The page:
Texas Rangers Preview

The Texas Rangers saw a three-year string of postseason appearances of come to an end in the 2013 MLB season, although the Rangers still made a one-game tie-breaker playoff for the final American League wild-card spot. The organization has been busy this offseason to make certain this year’s October appearance gets them more than one quasi-playoff game. TheSportsNotebook puts forth its Notebook Nine, our focal points on the Rangers for 2014…

*There have been some high-profile moves and players returning from injury, but the smart money sees it as sound and fury adding up to nothing. The Over/Under on the win totals is 87. And the betting odds to win the American League pennant have Texas at 10-1, which puts them tied for sixth in the American League—narrowly outside the playoff picture. The Rangers are seen a par with the Los Angeles Angels in the eyes of bettors.

*Prince Fielder and Shin-Soo Choo are the notable acquisitions, at first base and left field. Fielder was acquired by a trade for second baseman Ian Kinsler, while Choo came via the free agent market. Each comes in different terms—Choo is off the best year of his career in Cincinnati, with a stat line of .423 on-base percentage/.465 slugging percentage. Fielder had the worst year of his career, at .362/.457 for Detroit (though admittedly that’s still pretty good), and he his two playoff performances for the Tigers were horrible in all phases of the game.

*One thing Fielder has done is provide security, and he’s been the man who hit behind the league MVP for three straight years—Ryan Braun in Milwaukee in 2011 and Miguel Cabrera in 2012 and 2013. To keep it going, Elvis Andrus will need to be the MVP this time around. Texas will settle for Andrus getting his on-base percentage lifted at least back to the .340s where he had been from 2010-12, and ideally higher.

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*Mitch Moreland hit 23 home runs last year, but every other facet of the DH’s game slipped. Alex Rios saw his slugging percentage tail off, and the Rangers have to hope Rios’ even-numbered year trend holds—the rightfielder drove the ball well in 2010 and 2012. And young second baseman Jurickson Profar, who forced Kinsler out the door, has to show he can hit.

*One man we know can hit is 34-year-old third baseman Adrian Beltre. His three years in Texas have produced 98 home runs and 299 RBIs, with high OBPs and slugging percentages. Texas just has to keep their fingers crossed and hope age doesn’t catch up to Beltre, and that the rest of the cast starts hitting to help him out.

*The starting pitching has been riddled with injuries and if this team played in New York, they would have had the national media running a sympathy crusade. Matt Harrison missed all of last season and Colby Lewis missed the last season and a half. Both are back this year, though Harrison is dealing with some back issues and Lewis is now 34-years-old. If either one falters, Texas has 25-year-old Nick Tepesch who showed some flashes a year ago, and has taken a flyer on Tommy Hanson and Joe Saunders, hoping either one can reverse a two-year regression pattern.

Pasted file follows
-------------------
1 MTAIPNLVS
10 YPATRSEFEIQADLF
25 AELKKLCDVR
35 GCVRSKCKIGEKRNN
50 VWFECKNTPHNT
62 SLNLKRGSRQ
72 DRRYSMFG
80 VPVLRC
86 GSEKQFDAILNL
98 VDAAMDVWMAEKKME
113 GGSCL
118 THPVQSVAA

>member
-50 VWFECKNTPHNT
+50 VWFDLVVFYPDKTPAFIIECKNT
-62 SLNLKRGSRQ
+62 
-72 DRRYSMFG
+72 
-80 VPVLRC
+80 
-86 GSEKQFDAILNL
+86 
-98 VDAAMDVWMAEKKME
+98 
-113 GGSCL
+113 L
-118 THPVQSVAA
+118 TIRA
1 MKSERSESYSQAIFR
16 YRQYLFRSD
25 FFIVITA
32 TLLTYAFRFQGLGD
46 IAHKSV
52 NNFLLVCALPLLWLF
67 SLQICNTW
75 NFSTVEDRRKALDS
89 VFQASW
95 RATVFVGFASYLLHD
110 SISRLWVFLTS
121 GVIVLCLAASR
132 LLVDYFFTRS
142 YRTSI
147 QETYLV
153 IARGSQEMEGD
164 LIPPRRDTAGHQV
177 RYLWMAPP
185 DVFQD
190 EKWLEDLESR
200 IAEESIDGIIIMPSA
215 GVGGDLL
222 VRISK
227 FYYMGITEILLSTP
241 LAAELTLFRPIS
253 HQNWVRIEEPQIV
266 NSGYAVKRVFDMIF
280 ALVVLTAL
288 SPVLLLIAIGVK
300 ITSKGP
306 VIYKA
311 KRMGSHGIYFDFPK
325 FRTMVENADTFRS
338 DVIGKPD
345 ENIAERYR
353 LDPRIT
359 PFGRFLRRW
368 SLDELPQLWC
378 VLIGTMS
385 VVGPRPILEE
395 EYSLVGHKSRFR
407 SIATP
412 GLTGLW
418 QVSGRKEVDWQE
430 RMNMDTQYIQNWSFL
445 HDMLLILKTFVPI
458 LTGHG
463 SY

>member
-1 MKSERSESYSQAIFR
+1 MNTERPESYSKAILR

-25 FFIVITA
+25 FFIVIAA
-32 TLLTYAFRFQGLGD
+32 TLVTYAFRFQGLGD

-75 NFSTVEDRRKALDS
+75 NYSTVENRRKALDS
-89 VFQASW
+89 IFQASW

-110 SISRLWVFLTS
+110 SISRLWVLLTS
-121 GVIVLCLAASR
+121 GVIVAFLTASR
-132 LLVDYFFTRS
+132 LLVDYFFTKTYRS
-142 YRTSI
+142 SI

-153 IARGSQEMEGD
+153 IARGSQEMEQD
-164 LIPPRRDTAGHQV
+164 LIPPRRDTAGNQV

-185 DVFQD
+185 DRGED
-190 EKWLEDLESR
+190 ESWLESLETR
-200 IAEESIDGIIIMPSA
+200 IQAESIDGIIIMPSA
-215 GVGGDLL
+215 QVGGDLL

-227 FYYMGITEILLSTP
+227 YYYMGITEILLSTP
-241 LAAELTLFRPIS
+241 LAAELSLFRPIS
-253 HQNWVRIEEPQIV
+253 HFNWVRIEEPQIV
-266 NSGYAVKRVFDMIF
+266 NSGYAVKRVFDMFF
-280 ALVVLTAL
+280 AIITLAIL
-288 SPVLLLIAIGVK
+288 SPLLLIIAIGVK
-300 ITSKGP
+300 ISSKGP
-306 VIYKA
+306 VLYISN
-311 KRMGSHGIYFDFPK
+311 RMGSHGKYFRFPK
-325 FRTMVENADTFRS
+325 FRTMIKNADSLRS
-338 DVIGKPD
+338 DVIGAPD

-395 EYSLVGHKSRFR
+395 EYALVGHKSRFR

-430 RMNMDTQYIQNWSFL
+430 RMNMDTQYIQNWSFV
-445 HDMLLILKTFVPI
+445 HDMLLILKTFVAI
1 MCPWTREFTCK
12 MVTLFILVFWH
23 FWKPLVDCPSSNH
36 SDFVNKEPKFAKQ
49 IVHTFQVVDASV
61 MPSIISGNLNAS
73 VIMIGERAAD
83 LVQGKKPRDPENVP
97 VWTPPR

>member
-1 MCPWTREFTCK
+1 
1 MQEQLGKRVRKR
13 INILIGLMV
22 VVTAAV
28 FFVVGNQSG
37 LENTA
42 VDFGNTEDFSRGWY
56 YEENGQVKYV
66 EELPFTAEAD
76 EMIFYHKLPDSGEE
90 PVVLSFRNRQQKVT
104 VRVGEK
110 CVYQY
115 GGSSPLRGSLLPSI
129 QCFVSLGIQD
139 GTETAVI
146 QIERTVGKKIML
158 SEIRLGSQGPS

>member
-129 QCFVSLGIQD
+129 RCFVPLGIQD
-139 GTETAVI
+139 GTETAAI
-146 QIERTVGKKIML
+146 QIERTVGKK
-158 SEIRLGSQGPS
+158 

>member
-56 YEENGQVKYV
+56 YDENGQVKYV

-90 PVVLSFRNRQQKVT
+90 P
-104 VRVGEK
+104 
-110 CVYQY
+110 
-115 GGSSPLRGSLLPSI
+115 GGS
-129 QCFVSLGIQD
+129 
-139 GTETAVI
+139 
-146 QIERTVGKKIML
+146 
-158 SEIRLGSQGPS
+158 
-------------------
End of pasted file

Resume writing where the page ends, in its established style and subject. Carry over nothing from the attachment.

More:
*Yu Darvish remains the anchor and the resident Cy Young candidate, a true #1 starter. Darvish made 32 starts a year ago, posted a 2.83 ERA in a good hitters’ park and won 13 games. If the offense helps him out more, Darvish can certainly get to 18-20 wins with those numbers and win the Cy Young. The Rangers also have up-and-comer Martin Perez, the 22-year-old who made 20 starts and delivered a 3.62 ERA. Alexi Ogando also missed time on the disabled list, but was good when health, a 3.11 ERA in 18 starts. This team has starting pitching to spare.

*Texas let Joe Nathan leave for Detroit and the bullpen needs a closer. That brings us to the return of yet another injured pitcher. Neftali Feliz missed all of last year. The Rangers have given up on two years of trying to convert Feliz into a starter, after he had been the closer on the back-to-back American League champions of 2010-11. It’s about time.

*Manager Ron Washington did an underrated job handling his bullpen and staff in general last year through all the injuries, and he’s got a nice cast in setup. There are good young arms in Tanner Scheppers and Robbie Ross, with reliable vets in Neal Cotts and Jason Frasor.

I have a good feeling about this year’s Texas team. Between the returning starting pitchers and the additions of Fielder and Choo, I think they should make a significant jump. The team won 91 games last year and if I want to take the Over, I only need them to get to 88 this time around, with those improvements. That’s the direction I’m going.